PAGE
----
Bedding cleats (Was forsale/not for sale)
Sun, 2 May 1999 12:07:41 EDT

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West Wight Potter Website at URL
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In a message dated 5/1/99 9:08:21 PM Pacific Daylight Time,

> > bed them in
> > some 5200 or sealant goop
> I would think hard before using 5200; the blasted stuff gives a far
> more permanent bond than you probably want. If the cleat _ever_ needed
> replacing again, you (or a later owner) would get plenty of cursing
> practice. I use silicon sealant, but there are other choices. Consult
> a West or BOAT/US catalog.
> Regards,
> Bill Combs
> WWP 19 #439 (Aug 1987)
> "Ursa Minor"
> Fort Walton Beach FL
Hi Webgang,

Bill has a very good point there. Use 5200 and you'll never get it off. I'd
consider using a polysulfide-based compound (e.g. Life Caulk) for long life,
adhesive properties and flexibility. Or maybe 3M 4200.

If you're going through solid fiberglass, you can seal both the outside and
the inside of the bolt. If you're going through wood-cored deck, only seal
the outside -- if it leaks you want it to drip into the inside so you will
notice it and repair it. You don't want the water dripping in from the top
and having no where to go but into the wood core -- you'll be inviting wood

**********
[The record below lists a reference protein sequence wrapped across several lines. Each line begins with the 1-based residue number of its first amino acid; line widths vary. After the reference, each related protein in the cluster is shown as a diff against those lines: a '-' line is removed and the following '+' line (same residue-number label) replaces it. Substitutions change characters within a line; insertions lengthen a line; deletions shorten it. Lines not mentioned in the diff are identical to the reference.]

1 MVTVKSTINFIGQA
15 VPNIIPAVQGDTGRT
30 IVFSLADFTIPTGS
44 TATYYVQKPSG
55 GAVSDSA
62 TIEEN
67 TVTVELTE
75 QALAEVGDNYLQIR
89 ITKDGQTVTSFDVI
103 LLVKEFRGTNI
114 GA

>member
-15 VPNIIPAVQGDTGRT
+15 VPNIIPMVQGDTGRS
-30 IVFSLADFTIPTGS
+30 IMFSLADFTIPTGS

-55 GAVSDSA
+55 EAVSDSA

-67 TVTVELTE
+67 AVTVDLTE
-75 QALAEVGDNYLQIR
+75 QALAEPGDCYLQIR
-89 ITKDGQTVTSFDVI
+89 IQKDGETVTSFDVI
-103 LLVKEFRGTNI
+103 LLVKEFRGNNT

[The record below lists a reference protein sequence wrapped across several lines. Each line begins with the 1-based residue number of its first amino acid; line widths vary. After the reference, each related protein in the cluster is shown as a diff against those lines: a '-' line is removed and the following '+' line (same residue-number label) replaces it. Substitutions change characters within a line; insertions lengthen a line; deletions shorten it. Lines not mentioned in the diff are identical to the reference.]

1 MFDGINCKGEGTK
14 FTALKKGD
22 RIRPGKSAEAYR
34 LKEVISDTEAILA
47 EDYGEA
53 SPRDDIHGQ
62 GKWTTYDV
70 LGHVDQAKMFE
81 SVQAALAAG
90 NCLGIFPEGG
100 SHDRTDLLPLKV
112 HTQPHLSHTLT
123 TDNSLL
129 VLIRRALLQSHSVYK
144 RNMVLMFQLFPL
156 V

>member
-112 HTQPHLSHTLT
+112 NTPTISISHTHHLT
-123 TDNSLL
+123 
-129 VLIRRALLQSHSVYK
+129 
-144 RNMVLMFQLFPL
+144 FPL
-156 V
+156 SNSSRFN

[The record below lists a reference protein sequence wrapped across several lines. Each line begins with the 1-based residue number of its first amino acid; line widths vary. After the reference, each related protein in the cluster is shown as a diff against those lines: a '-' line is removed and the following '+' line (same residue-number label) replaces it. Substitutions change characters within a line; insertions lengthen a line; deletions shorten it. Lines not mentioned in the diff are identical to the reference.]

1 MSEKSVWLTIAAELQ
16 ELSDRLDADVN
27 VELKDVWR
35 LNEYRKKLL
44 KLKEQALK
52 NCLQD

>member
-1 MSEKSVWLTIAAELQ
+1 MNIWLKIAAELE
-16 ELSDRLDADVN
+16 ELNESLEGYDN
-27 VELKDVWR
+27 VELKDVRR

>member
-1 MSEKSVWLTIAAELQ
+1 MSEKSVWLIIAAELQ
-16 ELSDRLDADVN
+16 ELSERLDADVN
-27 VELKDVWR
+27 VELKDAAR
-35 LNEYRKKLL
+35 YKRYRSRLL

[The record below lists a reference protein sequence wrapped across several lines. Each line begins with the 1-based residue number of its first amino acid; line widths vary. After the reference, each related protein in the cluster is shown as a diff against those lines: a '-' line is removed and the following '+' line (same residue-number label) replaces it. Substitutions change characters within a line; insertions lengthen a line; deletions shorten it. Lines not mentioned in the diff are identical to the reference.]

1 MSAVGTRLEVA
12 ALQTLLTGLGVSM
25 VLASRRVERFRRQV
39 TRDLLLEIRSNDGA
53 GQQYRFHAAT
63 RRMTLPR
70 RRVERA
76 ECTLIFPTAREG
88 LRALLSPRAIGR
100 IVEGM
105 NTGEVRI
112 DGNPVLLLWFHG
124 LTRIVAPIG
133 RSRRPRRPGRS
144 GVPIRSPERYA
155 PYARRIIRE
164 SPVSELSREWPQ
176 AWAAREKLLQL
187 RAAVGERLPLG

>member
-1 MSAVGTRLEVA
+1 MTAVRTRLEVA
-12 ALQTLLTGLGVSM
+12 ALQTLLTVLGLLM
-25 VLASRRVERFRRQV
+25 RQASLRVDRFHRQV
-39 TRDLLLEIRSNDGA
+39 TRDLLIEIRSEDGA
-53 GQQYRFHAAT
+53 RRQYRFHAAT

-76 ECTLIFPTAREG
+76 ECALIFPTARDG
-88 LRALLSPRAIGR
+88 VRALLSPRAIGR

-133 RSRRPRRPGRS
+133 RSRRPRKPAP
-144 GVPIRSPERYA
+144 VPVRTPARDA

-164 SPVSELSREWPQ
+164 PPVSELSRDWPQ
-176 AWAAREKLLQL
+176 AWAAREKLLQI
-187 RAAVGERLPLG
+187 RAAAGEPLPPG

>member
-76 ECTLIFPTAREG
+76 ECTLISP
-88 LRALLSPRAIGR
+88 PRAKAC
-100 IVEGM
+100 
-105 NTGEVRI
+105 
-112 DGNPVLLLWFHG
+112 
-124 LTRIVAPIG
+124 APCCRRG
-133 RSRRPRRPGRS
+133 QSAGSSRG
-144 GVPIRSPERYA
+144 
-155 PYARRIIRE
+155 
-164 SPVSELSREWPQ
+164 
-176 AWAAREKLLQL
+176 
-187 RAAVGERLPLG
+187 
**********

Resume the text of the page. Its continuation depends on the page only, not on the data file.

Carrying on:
If you're really interested in doing it the "shippy" way, you can build a
epoxy fillet so you're going through solid resin, not through a cored area.
See my webpage
<A HREF="">Installing Genoa
Tracks on a Potter 19
</A> for an explanation of one way to build fillets. Another way is to
drill out a hole for the fastener, dig out the wood between the two
fiberglass skins, fill it with epoxy and then re-drill the hole.

When you're using the beeing compound, you can use isopropyl or denatured
alcohol for wiping up the extra goop. Works great. Use lots of paper towels
and throw them away as soon as they get sticky, so you don't smear the goop
around every where.

First clean the area and remove any old goop with a razor. Wipe with acetone
or lacquer thinner. (For you cautious types, check in an unconspicuous spot
to be sure your gelcoat can take it, but I've never had any problems.) Use a
drill bit to clean out any old goop in the fastener hole.

Tape off the surrounding area. Apply lots of goop to the whole underside of
the cleat. Lightly tighten tthe nuts/boltsfender washers. Remove the tape
and wipe off any excess goop with alcohol. (Avoid saturating the tape with
alcohol, sometimes that casues the tape to do weird things if you use cheap
masking tape.) Wait a day or two for the goop to cure. Then snug the nuts
down the rest of the way to form a compressed gasket. Some goop may be
squeezed out from under the cleat when you snug the fasteners. Just wipe the
excess away with a cloth dampened in alcohol (don't saturate the joint).
Your end result will be a long lasting, neat installation.